The wire is placed back over the top of the compost bin and the thermometer inserted back into the top center of the pile. This wire is a scrap piece of fence casually thrown over the bin.

 

humanure compost

You can see the wire and the thermometer better in this photo. The thermometer is the little gray dot in the middle of the compost.

 

humanure compost

This is a photo of the entire bin. The near side is being aged. It has not been added to for three months when this photo was taken. There is no need for wire over it. It maintained high temperatures (110-120 degrees F) for two months after fresh material was no longer added. This side was completely filled by the date of the summer solstice.

Take a look at a video clip showing these compost bins:

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humanure compost

The near side of this bin (the one we just emptied into) has already been added to for three months. It will hold nine more months worth of humanure and food materials, hay, weeds, leaves, grass clippings, etc. from a family of four. Smaller families or individuals may need a smaller bin size. The phenomenon of compost includes an incredible amount of shrinkage. As long as there is thermophilic (hot) microbiological activity , the compost will shrink, shrink and shrink some more. In order to ensure thermophilic activity, all urine and fecal material should be added to the compost pile. Do not segregate urine from your humanure toilet. Also include all toilet paper, toilet paper tubes, and everything else you can compost from your home, if possible.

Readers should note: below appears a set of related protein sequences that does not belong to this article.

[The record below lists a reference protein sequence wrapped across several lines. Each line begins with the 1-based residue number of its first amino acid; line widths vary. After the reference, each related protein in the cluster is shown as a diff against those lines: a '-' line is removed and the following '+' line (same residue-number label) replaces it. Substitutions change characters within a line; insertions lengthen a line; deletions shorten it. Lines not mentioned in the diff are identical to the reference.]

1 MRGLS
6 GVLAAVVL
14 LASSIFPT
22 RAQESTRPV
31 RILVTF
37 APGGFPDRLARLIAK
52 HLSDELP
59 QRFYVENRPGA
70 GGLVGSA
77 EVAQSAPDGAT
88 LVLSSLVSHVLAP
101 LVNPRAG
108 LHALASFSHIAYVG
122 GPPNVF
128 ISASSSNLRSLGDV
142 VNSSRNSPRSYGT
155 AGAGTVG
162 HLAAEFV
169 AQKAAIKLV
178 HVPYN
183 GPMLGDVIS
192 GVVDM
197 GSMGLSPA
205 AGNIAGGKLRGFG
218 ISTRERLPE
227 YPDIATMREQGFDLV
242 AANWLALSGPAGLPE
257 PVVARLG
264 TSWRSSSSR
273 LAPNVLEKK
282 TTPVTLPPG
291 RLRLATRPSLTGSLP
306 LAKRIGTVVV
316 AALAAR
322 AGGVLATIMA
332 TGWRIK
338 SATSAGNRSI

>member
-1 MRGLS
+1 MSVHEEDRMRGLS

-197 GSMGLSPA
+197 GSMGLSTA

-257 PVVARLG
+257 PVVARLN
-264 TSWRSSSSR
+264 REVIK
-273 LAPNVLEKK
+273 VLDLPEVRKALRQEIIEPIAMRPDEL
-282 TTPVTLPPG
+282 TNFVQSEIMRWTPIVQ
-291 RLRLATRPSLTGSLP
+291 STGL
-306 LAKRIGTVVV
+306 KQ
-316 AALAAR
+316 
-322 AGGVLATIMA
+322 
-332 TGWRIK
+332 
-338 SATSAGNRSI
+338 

Look at a video clip showing the compost being dug from a finished bin:

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The purposes for composting humanure include preventing water pollution, recycling human excrement to prevent fecal contamination of the environment, and recovering soil nutrients for the purpose of growing food. The compost produced in the above-illustrated method has all been used to grow food for a family -- a process that is the result of 28 years of continuous experience by the author of the Humanure Handbook. Photos of the author's garden below illustrate the benefit of fertile soil.

Take a look at a video clip showing the compost being added to a garden:

 

WATCH HUMANURE VIDEOS ON YOUTUBE

 

humanure composted garden

humanue compost garden